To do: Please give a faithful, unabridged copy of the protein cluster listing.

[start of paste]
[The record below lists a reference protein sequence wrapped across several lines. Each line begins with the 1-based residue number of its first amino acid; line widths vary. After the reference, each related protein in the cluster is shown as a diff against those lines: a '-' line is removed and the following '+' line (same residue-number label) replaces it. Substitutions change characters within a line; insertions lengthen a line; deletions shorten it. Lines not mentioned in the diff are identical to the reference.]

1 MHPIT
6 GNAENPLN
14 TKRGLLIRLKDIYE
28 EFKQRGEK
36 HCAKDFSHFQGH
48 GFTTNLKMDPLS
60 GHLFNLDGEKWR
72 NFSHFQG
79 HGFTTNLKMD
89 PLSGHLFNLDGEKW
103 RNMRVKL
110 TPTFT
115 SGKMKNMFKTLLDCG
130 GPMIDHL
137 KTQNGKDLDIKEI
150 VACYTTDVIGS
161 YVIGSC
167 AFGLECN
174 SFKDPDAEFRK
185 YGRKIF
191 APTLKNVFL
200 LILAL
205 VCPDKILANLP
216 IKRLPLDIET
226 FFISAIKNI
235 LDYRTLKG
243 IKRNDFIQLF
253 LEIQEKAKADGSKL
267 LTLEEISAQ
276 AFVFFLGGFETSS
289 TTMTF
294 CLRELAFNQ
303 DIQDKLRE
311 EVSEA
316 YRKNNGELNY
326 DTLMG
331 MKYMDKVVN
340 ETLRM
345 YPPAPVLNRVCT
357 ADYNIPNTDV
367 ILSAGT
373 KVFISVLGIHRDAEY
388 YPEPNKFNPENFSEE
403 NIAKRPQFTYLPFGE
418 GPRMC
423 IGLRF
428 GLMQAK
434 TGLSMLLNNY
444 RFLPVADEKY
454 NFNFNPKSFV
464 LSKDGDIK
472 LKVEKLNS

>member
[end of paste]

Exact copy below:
[The record below lists a reference protein sequence wrapped across several lines. Each line begins with the 1-based residue number of its first amino acid; line widths vary. After the reference, each related protein in the cluster is shown as a diff against those lines: a '-' line is removed and the following '+' line (same residue-number label) replaces it. Substitutions change characters within a line; insertions lengthen a line; deletions shorten it. Lines not mentioned in the diff are identical to the reference.]

1 MHPIT
6 GNAENPLN
14 TKRGLLIRLKDIYE
28 EFKQRGEK
36 HCAKDFSHFQGH
48 GFTTNLKMDPLS
60 GHLFNLDGEKWR
72 NFSHFQG
79 HGFTTNLKMD
89 PLSGHLFNLDGEKW
103 RNMRVKL
110 TPTFT
115 SGKMKNMFKTLLDCG
130 GPMIDHL
137 KTQNGKDLDIKEI
150 VACYTTDVIGS
161 YVIGSC
167 AFGLECN
174 SFKDPDAEFRK
185 YGRKIF
191 APTLKNVFL
200 LILAL
205 VCPDKILANLP
216 IKRLPLDIET
226 FFISAIKNI
235 LDYRTLKG
243 IKRNDFIQLF
253 LEIQEKAKADGSKL
267 LTLEEISAQ
276 AFVFFLGGFETSS
289 TTMTF
294 CLRELAFNQ
303 DIQDKLRE
311 EVSEA
316 YRKNNGELNY
326 DTLMG
331 MKYMDKVVN
340 ETLRM
345 YPPAPVLNRVCT
357 ADYNIPNTDV
367 ILSAGT
373 KVFISVLGIHRDAEY
388 YPEPNKFNPENFSEE
403 NIAKRPQFTYLPFGE
418 GPRMC
423 IGLRF
428 GLMQAK
434 TGLSMLLNNY
444 RFLPVADEKY
454 NFNFNPKSFV
464 LSKDGDIK
472 LKVEKLNS

>member